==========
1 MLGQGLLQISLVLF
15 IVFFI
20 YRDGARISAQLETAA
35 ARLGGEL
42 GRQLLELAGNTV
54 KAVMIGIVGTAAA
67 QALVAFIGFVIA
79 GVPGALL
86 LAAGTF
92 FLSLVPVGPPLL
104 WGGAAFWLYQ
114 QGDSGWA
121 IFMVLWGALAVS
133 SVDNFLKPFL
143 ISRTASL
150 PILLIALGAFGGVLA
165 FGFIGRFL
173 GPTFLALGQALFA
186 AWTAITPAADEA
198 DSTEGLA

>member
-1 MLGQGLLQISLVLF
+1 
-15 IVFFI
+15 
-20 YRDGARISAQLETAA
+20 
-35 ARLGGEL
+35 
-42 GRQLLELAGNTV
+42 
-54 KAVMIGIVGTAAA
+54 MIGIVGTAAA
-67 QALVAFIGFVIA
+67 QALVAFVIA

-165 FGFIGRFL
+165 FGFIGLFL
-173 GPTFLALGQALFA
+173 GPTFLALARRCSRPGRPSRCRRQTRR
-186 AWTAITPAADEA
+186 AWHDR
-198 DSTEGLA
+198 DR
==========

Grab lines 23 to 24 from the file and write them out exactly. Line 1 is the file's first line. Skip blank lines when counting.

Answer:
+1 
-15 IVFFI